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Celgene wins EU pancreatic cancer approval for Abraxane

Adds to drug's existing breast cancer indication
Celgene Abraxane pancreatic cancer

Celgene's plans for its oncology medicine Abraxane continue apace following the European Commission's decision to approve the drug as a first-line treatment in pancreatic cancer.

The decision follows a recommendation made last year by the European Medicines Agency (EMA) and means Celgene will be able to market Abraxane (paclitaxel) in the EU in combination with Lilly's Gemzar (gemcitabine) for adult patients with metastatic form of the disease.

It adds to Abraxane's current EU licence as a treatment for certain patients with metastatic breast cancer, an indication it received in 2008.

Celgene has been planning to expand the drug's uses for some time now, and data from the phase III MPACT study demonstrated was used to back its approval in pancreatic cancer.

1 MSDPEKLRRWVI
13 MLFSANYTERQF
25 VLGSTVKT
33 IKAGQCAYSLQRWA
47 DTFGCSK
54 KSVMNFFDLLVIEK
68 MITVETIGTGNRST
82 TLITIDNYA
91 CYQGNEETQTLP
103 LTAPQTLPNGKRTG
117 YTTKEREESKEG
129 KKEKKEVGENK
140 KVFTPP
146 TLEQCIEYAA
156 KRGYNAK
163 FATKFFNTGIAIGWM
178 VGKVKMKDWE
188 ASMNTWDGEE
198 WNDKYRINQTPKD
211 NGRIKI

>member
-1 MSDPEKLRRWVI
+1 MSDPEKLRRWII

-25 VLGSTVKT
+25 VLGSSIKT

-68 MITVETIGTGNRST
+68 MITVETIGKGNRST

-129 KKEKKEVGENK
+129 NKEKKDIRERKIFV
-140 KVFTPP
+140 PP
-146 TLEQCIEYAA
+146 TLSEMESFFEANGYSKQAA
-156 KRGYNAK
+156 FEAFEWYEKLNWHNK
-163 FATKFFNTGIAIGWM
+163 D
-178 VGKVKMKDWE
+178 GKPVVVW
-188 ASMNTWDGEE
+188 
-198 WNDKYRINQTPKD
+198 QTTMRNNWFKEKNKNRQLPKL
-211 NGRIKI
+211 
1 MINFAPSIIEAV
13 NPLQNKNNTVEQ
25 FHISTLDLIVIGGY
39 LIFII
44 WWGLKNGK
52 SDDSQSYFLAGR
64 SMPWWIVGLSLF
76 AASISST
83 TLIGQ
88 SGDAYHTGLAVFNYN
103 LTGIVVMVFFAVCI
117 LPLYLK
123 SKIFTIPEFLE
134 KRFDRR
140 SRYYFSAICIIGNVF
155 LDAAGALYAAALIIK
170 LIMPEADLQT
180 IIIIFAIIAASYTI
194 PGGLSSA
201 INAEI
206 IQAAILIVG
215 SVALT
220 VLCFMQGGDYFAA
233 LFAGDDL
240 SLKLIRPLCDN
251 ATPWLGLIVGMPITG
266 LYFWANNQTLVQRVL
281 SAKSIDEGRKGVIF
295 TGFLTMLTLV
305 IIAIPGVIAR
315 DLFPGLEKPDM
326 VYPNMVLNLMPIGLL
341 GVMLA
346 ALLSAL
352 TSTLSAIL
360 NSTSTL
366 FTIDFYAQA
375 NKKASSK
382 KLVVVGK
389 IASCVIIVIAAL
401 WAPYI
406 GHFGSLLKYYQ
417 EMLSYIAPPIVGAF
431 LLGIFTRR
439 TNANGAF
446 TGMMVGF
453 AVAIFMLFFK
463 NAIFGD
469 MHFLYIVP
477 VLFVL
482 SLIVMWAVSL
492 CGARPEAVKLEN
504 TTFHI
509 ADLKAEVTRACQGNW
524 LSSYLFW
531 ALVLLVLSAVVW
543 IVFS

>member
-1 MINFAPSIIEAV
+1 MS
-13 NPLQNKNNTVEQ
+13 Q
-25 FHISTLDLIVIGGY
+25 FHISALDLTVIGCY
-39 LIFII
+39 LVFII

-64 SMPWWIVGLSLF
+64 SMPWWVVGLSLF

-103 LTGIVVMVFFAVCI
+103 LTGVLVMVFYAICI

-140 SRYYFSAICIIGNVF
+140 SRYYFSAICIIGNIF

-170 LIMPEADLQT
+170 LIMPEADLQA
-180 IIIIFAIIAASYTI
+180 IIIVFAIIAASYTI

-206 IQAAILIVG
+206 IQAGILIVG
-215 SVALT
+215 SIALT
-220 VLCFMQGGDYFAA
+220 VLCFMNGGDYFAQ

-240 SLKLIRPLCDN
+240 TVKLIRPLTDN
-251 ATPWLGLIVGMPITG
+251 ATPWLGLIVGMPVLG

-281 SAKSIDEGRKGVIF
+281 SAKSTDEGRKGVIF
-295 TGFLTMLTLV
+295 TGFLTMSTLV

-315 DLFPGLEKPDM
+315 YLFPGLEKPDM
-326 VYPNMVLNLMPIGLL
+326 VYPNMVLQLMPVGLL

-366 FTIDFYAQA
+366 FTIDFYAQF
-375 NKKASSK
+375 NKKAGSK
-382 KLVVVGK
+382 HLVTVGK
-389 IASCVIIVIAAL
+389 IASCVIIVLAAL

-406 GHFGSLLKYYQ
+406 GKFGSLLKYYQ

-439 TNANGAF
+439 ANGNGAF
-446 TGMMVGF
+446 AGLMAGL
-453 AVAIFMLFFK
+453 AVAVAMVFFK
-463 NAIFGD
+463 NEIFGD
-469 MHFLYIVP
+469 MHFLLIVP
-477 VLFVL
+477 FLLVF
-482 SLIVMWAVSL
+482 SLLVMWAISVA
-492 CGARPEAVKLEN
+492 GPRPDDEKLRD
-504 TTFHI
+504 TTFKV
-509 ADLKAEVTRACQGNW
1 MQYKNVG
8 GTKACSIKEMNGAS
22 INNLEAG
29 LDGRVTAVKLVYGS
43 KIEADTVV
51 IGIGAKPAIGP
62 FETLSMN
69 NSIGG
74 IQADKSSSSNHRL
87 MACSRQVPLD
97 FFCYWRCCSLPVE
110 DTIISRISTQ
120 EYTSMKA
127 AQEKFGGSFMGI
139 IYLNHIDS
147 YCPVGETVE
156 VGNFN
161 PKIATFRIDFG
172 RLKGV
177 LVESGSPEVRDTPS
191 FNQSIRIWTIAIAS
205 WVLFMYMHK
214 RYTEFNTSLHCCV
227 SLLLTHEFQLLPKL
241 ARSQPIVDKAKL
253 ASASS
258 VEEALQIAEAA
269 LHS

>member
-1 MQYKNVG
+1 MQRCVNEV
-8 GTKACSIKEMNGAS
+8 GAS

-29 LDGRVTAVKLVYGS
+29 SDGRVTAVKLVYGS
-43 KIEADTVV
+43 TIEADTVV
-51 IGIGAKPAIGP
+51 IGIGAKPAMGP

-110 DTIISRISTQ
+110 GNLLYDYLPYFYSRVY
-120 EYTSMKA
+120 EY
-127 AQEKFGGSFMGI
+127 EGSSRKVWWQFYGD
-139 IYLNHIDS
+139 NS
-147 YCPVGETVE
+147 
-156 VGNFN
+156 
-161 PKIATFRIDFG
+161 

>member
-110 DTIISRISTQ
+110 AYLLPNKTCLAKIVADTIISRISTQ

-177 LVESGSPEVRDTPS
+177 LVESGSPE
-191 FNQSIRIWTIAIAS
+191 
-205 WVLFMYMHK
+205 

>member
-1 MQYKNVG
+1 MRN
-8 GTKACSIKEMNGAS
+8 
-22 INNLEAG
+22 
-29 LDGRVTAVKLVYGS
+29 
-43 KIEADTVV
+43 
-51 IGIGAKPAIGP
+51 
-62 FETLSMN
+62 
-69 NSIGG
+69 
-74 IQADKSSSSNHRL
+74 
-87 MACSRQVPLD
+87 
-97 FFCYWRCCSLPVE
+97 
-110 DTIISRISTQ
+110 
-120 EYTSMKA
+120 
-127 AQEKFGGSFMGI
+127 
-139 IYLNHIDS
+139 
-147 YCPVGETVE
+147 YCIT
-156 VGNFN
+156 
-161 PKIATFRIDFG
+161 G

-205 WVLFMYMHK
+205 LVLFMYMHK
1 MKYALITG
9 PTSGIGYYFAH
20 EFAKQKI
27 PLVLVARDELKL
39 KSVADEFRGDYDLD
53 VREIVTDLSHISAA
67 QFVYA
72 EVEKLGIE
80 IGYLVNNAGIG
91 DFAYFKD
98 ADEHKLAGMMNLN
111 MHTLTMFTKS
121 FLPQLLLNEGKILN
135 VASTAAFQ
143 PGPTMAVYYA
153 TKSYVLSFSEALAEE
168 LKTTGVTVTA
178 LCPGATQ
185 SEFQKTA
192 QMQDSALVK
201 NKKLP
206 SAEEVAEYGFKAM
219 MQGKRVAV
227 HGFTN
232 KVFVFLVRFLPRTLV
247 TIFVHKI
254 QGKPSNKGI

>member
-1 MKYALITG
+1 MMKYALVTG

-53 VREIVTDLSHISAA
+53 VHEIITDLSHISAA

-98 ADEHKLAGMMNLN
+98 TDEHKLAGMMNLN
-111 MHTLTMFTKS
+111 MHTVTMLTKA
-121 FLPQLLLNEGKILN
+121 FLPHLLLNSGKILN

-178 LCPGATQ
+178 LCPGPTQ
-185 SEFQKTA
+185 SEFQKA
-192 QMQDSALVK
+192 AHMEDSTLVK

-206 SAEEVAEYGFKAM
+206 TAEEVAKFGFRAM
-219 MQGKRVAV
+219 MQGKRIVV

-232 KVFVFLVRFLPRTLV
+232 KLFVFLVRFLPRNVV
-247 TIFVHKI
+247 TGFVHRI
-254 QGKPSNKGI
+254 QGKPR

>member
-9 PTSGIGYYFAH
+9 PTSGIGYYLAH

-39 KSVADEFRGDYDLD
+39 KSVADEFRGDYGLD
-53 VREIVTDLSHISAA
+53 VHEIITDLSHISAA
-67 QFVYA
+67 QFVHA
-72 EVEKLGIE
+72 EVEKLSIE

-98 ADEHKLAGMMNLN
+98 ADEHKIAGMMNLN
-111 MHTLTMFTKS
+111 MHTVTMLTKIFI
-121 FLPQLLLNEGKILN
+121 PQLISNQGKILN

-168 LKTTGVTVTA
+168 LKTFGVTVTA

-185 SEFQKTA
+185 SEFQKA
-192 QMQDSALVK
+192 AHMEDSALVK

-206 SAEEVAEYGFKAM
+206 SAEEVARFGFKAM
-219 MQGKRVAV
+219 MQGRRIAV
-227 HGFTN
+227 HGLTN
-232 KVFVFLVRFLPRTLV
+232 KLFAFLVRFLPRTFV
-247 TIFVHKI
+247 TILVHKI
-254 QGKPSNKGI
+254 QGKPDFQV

Published in the New England Journal of Medicine, the study demonstrated that a combination of Abraxane and Gemzar was able to improve median overall survival by about two months compared to Gemzar alone.

This data also helped the drug win approval in September last year for the treatment of metastatic pancreatic cancer in the US, where it is also approved in the treatment of breast cancer and non-small cell lung cancer (NSCLC).

These multiple indications have helped Abraxane become one of Celgene's leading products, reaching total sales of $170m in the third quarter of 2013, coming primarily in the US.

Its latest approval should help boost the drug's performance in the EU, while Celgene has further trials ongoing investigating the drug as an adjuvant treatment in pancreatic cancer, a maintenance treatment in squamous non-small cell lung cancer and as a treatment in metastatic melanoma.

With Abraxane's approval in metastatic pancreatic cancer, Celgene has succeeded where other companies – including Roche with Avastin, Sanofi with aflibercept and Pfizer with axitinib – have failed.

But competition could potentially come from Merck KGaA's investigational drug TH-302, which is currently in phase III trials for pancreatic cancer and is one of Merck's key drug hopes.

Article by
Thomas Meek

8th January 2014

From: Sales

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